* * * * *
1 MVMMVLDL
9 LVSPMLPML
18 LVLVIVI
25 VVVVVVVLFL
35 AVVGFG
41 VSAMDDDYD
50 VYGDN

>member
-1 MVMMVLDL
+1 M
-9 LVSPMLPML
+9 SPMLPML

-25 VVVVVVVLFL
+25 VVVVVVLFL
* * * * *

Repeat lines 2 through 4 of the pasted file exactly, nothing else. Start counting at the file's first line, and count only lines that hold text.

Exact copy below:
9 LVSPMLPML
18 LVLVIVI
25 VVVVVVVLFL